Follow these procedures in sequence.
Temporary Grounding Connection/Removal Procedures
Select a ground electrode using either an established ground at the structure or a
temporarily driven ground rod. The selection should minimize impedance and not
introduce a hazardous potential difference.
Test the de-energized line/equipment for voltage by an approved tester, verified
immediately before and after use as to its good working condition.
Visually inspect ground equipment. Check mechanical connections for tightness. Clean
clamp jaws and conductor surfaces. Clean not earlier than 5 minutes before connection
using a wire brush attached to a hot-line tool. Use of self-cleaning equipment is also
The ground end clamp of each grounding cable should always be the first connection made
and the last to be removed. Hot sticks will be used if the grounded system and worker are
at different potentials.
The conductor-end clamps of each grounding cable will always be connected last and
removed first by hot sticks. Apply to the nearest conductor first and proceed outward
and/or upward until all phases have been connected. Remove in reverse order. The
practice of holding the cable near the base of the hot stick to lighten the load on the head of
the stick is strictly prohibited. Instead, a co-worker should assist in installing heavy cables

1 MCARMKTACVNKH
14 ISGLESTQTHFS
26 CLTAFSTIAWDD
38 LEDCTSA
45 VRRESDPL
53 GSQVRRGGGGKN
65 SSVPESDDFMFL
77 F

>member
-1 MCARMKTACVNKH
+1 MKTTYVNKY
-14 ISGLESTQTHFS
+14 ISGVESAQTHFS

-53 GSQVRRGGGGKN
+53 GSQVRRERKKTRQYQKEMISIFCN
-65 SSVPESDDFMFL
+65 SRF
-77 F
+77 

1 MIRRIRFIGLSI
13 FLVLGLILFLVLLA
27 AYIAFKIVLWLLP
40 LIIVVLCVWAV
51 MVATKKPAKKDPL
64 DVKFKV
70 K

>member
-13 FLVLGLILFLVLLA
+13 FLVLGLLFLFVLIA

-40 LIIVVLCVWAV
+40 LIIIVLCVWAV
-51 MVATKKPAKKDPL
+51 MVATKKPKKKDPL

by holding the cable with another hot stick, or by using a "shepherd hook" with a pulley and
a nonconductive rope to hoist the grounding cable into position.
5.3.3 Placement of Grounds. Grounds will be installed as close as possible to
the work. Temporary grounding connection/removal procedures will be in accordance
with Table 21.
22.214.171.124 Approach Distances
Never approach closer than working distances given in Table 11 until after
the line/equipment has been isolated, de-energized, tested, and properly
grounded. Afterwards, avoid coming closer than 3 meters (10 feet) to
minimize the hazard from step and touch potentials. This minimizes step
and touch potential differences.
126.96.36.199 Potential Differences. Such potential differences occur from items such
as down guys, ground rods, maintenance vehicles, and structure legs or ground wires